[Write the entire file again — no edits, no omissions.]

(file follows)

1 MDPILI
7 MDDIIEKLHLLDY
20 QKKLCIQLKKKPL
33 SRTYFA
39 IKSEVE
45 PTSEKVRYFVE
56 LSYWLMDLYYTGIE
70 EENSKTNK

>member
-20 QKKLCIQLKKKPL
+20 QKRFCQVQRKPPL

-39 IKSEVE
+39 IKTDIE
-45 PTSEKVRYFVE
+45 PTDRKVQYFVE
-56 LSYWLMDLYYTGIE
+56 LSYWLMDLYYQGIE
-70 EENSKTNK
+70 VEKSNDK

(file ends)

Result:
1 MDPILI
7 MDDIIEKLHLLDY
20 QKKLCIQLKKKPL
33 SRTYFA
39 IKSEVE
45 PTSEKVRYFVE
56 LSYWLMDLYYTGIE
70 EENSKTNK

>member
-20 QKKLCIQLKKKPL
+20 QKRFCQVQRKPPL

-39 IKSEVE
+39 IKTDIE
-45 PTSEKVRYFVE
+45 PTDRKVQYFVE
-56 LSYWLMDLYYTGIE
+56 LSYWLMDLYYQGIE
-70 EENSKTNK
+70 VEKSNDK